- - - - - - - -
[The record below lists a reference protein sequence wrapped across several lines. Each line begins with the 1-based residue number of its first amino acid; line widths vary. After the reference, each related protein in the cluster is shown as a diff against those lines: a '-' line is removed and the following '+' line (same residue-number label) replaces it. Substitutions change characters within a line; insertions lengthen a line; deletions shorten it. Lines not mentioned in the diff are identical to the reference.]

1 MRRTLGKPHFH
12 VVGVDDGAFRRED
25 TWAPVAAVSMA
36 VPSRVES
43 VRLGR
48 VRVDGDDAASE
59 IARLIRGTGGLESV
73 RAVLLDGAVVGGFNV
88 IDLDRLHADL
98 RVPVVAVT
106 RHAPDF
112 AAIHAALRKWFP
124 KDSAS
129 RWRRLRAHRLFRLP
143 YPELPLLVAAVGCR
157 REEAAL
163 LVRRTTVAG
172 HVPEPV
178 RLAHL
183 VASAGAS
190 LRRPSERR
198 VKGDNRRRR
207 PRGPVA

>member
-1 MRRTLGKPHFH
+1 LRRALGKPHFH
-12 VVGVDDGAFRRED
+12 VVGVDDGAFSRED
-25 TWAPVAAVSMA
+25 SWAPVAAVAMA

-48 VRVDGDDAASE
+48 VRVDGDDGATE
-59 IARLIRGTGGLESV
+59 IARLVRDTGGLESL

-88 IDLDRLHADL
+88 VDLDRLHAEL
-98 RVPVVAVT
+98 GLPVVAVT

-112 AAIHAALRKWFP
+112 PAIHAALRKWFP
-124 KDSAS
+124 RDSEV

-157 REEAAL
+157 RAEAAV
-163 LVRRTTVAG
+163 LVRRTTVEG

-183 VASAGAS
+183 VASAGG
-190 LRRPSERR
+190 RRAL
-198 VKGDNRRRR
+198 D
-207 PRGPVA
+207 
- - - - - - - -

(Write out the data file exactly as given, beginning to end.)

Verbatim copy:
[The record below lists a reference protein sequence wrapped across several lines. Each line begins with the 1-based residue number of its first amino acid; line widths vary. After the reference, each related protein in the cluster is shown as a diff against those lines: a '-' line is removed and the following '+' line (same residue-number label) replaces it. Substitutions change characters within a line; insertions lengthen a line; deletions shorten it. Lines not mentioned in the diff are identical to the reference.]

1 MRRTLGKPHFH
12 VVGVDDGAFRRED
25 TWAPVAAVSMA
36 VPSRVES
43 VRLGR
48 VRVDGDDAASE
59 IARLIRGTGGLESV
73 RAVLLDGAVVGGFNV
88 IDLDRLHADL
98 RVPVVAVT
106 RHAPDF
112 AAIHAALRKWFP
124 KDSAS
129 RWRRLRAHRLFRLP
143 YPELPLLVAAVGCR
157 REEAAL
163 LVRRTTVAG
172 HVPEPV
178 RLAHL
183 VASAGAS
190 LRRPSERR
198 VKGDNRRRR
207 PRGPVA

>member
-1 MRRTLGKPHFH
+1 LRRALGKPHFH
-12 VVGVDDGAFRRED
+12 VVGVDDGAFSRED
-25 TWAPVAAVSMA
+25 SWAPVAAVAMA

-48 VRVDGDDAASE
+48 VRVDGDDGATE
-59 IARLIRGTGGLESV
+59 IARLVRDTGGLESL

-88 IDLDRLHADL
+88 VDLDRLHAEL
-98 RVPVVAVT
+98 GLPVVAVT

-112 AAIHAALRKWFP
+112 PAIHAALRKWFP
-124 KDSAS
+124 RDSEV

-157 REEAAL
+157 RAEAAV
-163 LVRRTTVAG
+163 LVRRTTVEG

-183 VASAGAS
+183 VASAGG
-190 LRRPSERR
+190 RRAL
-198 VKGDNRRRR
+198 D
-207 PRGPVA
+207 